An important part of setting your trap will be what you put in it to ensure you’re attracting whatever pest you want to get rid of.  The attractant needs to be something that they can smell from afarSome effective attractants for rats are onions, as the rats are attracted to the moisture and can smell them from far away, some have also had success with fresh vegetables and even pepperoni.  To attract mice, peanut butter or a small piece of meat has been shown to have great success.  Despite its tradition; cheese seems to achieve mixed reviews.

 

 

Poisons:

 

Before using a poison, somethings to consider are a poisoned rodent will not die instantly; they can travel and potentially die in your cabin or trailer somewhere where you will be unable to clean up the corpse.  Another consideration is that they will die outdoors and can potentially be ingested and harm other wildlife or even your own pets.  Pets should also be considered before using a poison as you need to ensure that any pets will not be able to access or ingest any of the poison.  If you have gone over all these factors and feel that poison is the way to go then these tips from HealthLink BC are a great way to ensure your choice is effective.

 
  • Set out non-poisoned food for a few days prior to baiting, so the rodent starts feeding in the area.

  • Read and follow the directions on the label carefully.

  • Set bait in areas where there is no access to children or pets.

  • Remove dead rodents and all baits once pest control has been completed.

Pest proofing preventative measures (say that three times fast…) can also be very effective at keeping unwanted intruders out of our cabins and trailers.  The first and most simple thing can be ensuring that you have eliminated all food and water sources that may attract pests.  For instance, when closing up for winter, ensure you empty all food from your pantries and cupboards and when possible store food in rodent proof containers, remove all garbage and waste that could attract pests.  Make any necessary plumbing repairs that could attract rodents etc. to a water source, and always cover pools and hot tubs when not in use.  Eliminating hiding and living places can be especially important for preventing a pest problem over the winter months.  Easy ways to accomplish this are to eliminate any plantings, lumber, or storage against any structures.  Ensure you put all outdoor furniture away for the winter and keep firewood in stands 12-18 inches off the ground.  Other ways to pest proof your cabin or trailer/RV are to make sure you cover all crawl spaces and heating/venting ducts with metal screening or steel mesh.  Also ensure you cover and seal any openings greater than ¼ inch, this includes areas like door jams, piping and wiring under your trailer/RV, as well as roofs and foundations.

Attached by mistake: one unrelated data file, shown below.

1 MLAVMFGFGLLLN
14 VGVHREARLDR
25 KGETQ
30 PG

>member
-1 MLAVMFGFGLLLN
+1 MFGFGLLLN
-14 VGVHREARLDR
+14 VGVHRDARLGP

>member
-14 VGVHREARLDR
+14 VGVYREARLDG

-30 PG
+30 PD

Taking precautions and proactive measures early can help to ensure you are not welcomed in the spring by a costly (and often disgusting) misfortune.  Early prevention can ensure years of happiness and fond memories whether you travel the country in your RV or trailer or opt for limitless relaxation at your serene (pest-free) cabin.